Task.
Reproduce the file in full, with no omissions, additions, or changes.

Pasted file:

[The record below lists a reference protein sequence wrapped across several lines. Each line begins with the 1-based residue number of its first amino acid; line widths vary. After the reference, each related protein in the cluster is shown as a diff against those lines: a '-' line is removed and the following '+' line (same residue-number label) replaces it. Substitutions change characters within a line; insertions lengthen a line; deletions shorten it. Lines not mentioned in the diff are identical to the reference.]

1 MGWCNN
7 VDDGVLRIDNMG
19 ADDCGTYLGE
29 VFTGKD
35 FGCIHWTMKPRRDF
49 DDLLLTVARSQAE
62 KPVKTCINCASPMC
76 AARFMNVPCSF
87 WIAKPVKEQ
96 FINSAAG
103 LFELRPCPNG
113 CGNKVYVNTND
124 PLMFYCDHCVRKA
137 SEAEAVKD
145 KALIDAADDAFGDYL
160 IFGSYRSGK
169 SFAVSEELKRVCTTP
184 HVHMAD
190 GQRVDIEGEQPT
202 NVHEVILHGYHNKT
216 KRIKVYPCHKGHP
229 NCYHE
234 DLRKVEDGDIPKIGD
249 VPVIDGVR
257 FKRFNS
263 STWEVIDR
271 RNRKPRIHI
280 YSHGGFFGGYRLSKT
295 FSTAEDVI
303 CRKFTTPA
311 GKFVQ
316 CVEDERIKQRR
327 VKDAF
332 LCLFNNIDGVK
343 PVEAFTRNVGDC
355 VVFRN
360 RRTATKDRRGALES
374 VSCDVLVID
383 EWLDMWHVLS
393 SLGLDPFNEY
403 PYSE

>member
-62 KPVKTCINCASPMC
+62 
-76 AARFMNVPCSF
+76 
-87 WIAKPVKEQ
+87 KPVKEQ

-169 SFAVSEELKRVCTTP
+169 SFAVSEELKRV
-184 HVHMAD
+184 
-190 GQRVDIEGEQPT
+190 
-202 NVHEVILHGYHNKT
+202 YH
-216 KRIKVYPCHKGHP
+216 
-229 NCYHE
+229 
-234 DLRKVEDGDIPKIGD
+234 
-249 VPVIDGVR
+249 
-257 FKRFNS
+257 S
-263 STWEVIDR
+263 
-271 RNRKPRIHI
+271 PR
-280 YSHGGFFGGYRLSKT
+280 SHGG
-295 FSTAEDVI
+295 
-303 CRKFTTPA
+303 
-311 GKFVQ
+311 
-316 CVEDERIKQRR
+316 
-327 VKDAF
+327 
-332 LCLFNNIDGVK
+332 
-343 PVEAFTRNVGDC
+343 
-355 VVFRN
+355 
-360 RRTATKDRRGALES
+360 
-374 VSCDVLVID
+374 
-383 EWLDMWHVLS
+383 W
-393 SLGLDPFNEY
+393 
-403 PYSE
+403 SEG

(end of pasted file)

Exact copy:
[The record below lists a reference protein sequence wrapped across several lines. Each line begins with the 1-based residue number of its first amino acid; line widths vary. After the reference, each related protein in the cluster is shown as a diff against those lines: a '-' line is removed and the following '+' line (same residue-number label) replaces it. Substitutions change characters within a line; insertions lengthen a line; deletions shorten it. Lines not mentioned in the diff are identical to the reference.]

1 MGWCNN
7 VDDGVLRIDNMG
19 ADDCGTYLGE
29 VFTGKD
35 FGCIHWTMKPRRDF
49 DDLLLTVARSQAE
62 KPVKTCINCASPMC
76 AARFMNVPCSF
87 WIAKPVKEQ
96 FINSAAG
103 LFELRPCPNG
113 CGNKVYVNTND
124 PLMFYCDHCVRKA
137 SEAEAVKD
145 KALIDAADDAFGDYL
160 IFGSYRSGK
169 SFAVSEELKRVCTTP
184 HVHMAD
190 GQRVDIEGEQPT
202 NVHEVILHGYHNKT
216 KRIKVYPCHKGHP
229 NCYHE
234 DLRKVEDGDIPKIGD
249 VPVIDGVR
257 FKRFNS
263 STWEVIDR
271 RNRKPRIHI
280 YSHGGFFGGYRLSKT
295 FSTAEDVI
303 CRKFTTPA
311 GKFVQ
316 CVEDERIKQRR
327 VKDAF
332 LCLFNNIDGVK
343 PVEAFTRNVGDC
355 VVFRN
360 RRTATKDRRGALES
374 VSCDVLVID
383 EWLDMWHVLS
393 SLGLDPFNEY
403 PYSE

>member
-62 KPVKTCINCASPMC
+62 
-76 AARFMNVPCSF
+76 
-87 WIAKPVKEQ
+87 KPVKEQ

-169 SFAVSEELKRVCTTP
+169 SFAVSEELKRV
-184 HVHMAD
+184 
-190 GQRVDIEGEQPT
+190 
-202 NVHEVILHGYHNKT
+202 YH
-216 KRIKVYPCHKGHP
+216 
-229 NCYHE
+229 
-234 DLRKVEDGDIPKIGD
+234 
-249 VPVIDGVR
+249 
-257 FKRFNS
+257 S
-263 STWEVIDR
+263 
-271 RNRKPRIHI
+271 PR
-280 YSHGGFFGGYRLSKT
+280 SHGG
-295 FSTAEDVI
+295 
-303 CRKFTTPA
+303 
-311 GKFVQ
+311 
-316 CVEDERIKQRR
+316 
-327 VKDAF
+327 
-332 LCLFNNIDGVK
+332 
-343 PVEAFTRNVGDC
+343 
-355 VVFRN
+355 
-360 RRTATKDRRGALES
+360 
-374 VSCDVLVID
+374 
-383 EWLDMWHVLS
+383 W
-393 SLGLDPFNEY
+393 
-403 PYSE
+403 SEG